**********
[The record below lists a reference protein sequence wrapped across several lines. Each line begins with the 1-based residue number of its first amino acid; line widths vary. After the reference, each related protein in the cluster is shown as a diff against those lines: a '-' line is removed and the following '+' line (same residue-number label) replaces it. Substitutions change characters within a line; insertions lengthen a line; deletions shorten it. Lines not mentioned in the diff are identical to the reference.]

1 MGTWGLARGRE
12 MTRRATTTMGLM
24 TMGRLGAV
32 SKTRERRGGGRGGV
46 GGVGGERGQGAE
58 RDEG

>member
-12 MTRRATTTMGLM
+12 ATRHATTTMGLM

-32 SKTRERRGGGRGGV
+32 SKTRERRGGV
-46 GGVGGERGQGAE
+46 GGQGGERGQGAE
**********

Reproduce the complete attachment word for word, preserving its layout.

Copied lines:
[The record below lists a reference protein sequence wrapped across several lines. Each line begins with the 1-based residue number of its first amino acid; line widths vary. After the reference, each related protein in the cluster is shown as a diff against those lines: a '-' line is removed and the following '+' line (same residue-number label) replaces it. Substitutions change characters within a line; insertions lengthen a line; deletions shorten it. Lines not mentioned in the diff are identical to the reference.]

1 MGTWGLARGRE
12 MTRRATTTMGLM
24 TMGRLGAV
32 SKTRERRGGGRGGV
46 GGVGGERGQGAE
58 RDEG

>member
-12 MTRRATTTMGLM
+12 ATRHATTTMGLM

-32 SKTRERRGGGRGGV
+32 SKTRERRGGV
-46 GGVGGERGQGAE
+46 GGQGGERGQGAE